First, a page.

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Debating the ethics of drone strikes

It took a long time coming, but John Brennan, the United States’ counter-terrorism chief, finally confirmed what was essentially Washington’s worst kept secret – the US has been using armed drones to kill terrorists.
“Let me say it as simply as I can. Yes, in full accordance with the law, and in order to prevent terrorist attacks on the United States and to save American lives, the United States government conducts targeted strikes against specific al-Qaeda terrorists, sometimes using remotely piloted aircraft, often referred to publicly as drones,” he said in a speech at the Washington-based Woodrow Wilson International Centre for Scholars.
US drone strikes were “legal, ethical and wise”, he stressed. The US held itself to “rigorous standards and a process of review” when considering strikes against al-Qaeda suspects. Analysts have lauded Brennan’s candid comments, which come in the wake of similar clarifications by other senior US officials.
The US has reaped manifold benefits from operating drones in countries such as Afghanistan and Pakistan. Such armed aircraft are able to stay aloft for hours, and pose little risk as soldiers and pilots are not put in harm’s way. But many analysts question the legality of using armed drones to attack terrorists. Brennan’s speech still leaves several questions unanswered.
He side-stepped questions about Washington’s increasing dependence on “signature strikes’, which allow the Central Intelligence Agency (CIA) to fire missiles even if it cannot ascertain the identities of those being targeted. His emphasis on the US’ preference for capturing terrorists does not gel with the high kill count of such terrorists over the years.
But the bigger problem lies with the CIA, and specifically whether it adheres to the laws of armed conflict (LOAC) when conducting drone attacks. It is now understood that there are two drone programmes – a public one run by the US military, reportedly with CIA participation, and a classified one run by civilians at the CIA. It has been reported that most drone strikes are conducted by the CIA, as it can act more quickly on the intelligence it receives. It is generally accepted that in conducting drone strikes, the US military adheres to LOAC, which has established principles such as proportionality, necessity and distinction.
Proportionality refers to the idea that the expected collateral damage – a euphemism for civilian deaths – of an action cannot be excessive in relation to the anticipated military utility. Necessity is the requirement that a target must have some tangible military utility. Distinction refers to the idea that only military targets can be marked, not civilians. The critical question here is whether the CIA, a civilian agency, adheres to the LOAC. Brennan did not answer that.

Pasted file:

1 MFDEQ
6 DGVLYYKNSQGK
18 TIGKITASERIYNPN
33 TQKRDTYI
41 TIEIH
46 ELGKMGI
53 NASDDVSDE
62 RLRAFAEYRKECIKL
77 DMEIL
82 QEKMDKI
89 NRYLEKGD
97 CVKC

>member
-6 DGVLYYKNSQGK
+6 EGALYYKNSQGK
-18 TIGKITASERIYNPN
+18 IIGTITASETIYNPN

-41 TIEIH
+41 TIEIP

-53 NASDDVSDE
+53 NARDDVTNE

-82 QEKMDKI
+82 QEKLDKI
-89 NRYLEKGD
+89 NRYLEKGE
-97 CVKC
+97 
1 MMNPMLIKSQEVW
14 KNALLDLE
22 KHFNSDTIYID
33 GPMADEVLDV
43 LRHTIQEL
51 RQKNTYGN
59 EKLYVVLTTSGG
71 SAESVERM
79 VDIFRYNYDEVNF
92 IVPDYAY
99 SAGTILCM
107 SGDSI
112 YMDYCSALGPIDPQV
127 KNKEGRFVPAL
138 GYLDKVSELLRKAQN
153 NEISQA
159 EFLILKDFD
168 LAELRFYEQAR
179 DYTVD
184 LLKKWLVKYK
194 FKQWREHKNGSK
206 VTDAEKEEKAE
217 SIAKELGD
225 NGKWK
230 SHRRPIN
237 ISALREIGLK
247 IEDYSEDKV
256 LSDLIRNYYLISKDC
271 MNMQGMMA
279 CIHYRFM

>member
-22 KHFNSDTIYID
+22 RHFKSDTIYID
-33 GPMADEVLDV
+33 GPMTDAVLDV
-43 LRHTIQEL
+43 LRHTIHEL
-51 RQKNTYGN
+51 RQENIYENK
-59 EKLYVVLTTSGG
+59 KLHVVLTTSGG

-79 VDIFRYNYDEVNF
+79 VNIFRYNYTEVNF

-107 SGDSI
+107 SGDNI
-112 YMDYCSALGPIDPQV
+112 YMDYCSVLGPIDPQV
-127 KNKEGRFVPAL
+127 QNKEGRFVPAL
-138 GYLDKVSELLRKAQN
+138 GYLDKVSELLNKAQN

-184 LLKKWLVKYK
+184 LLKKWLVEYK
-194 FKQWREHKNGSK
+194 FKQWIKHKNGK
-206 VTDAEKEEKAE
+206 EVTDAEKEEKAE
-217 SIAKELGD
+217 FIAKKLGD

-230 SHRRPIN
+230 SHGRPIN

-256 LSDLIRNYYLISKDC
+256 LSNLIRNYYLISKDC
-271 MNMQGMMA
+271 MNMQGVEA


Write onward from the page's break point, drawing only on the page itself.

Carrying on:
Notre Dame University law professor Mary O’Connell argues that the CIA is not bound by US military law. This became clear some years ago, when it was revealed that CIA staff were using unauthorised torture methods. “Given the impact of that unlawful conduct it is difficult to fathom why the Obama administration is using the CIA to carry out drone attacks,” she writes.
Even if the CIA drone strikes adhere to LOAC principles of proportionality, necessity and distinction, it is hard to fathom how such principles are at work in the case of certain civilian deaths. Research done by the London-based Bureau of Investigative Journalism (BIJ) shows that between 282 and 535 civilians have been killed by drone strikes since US President Barack Obama took office in 2009. This includes more than 60 children.
At least 50 civilians were killed in follow-up strikes when they went to help victims killed by drones. More than 20 civilians were attacked in deliberate strikes on funerals. If confirmed, the BIJ findings warp the logic of proportionality, says Dr Dopa Akande, a lecturer in international law at Oxford University.
“That’s the problem with proportionality. It’s amorphous and vague. The bigger military advantage you’re going to get from targeting a person, the more collateral damage is allowed,” he adds. Even if the US can offer a watertight legal case for using drones, the truth is that the use of military means alone will not achieve political goals. For example, targeted killings have provoked anger among Pakistanis and given the Taleban the moral ground to retaliate against Americans.
Writing in the New York Times in 2009, David Kilcullen and Andrew Exum – former army officers from Australia and the US respectively – argued that each dead noncombatant represents “an alienated family, a new desire for revenge, and more recruits for a militant movement that has grown exponentially even as drone strikes have increased”.
The US needs to lead here. As Brennan has said, if the US wants other nations to use drone technologies responsibly, it must do so first. If the relatives of terrorists can be targeted in a US drone strike, what is to prevent other countries from attacking the family members of US drone pilots? In the end, drones might provide a military solution from above, but they might create more political problems on the ground.

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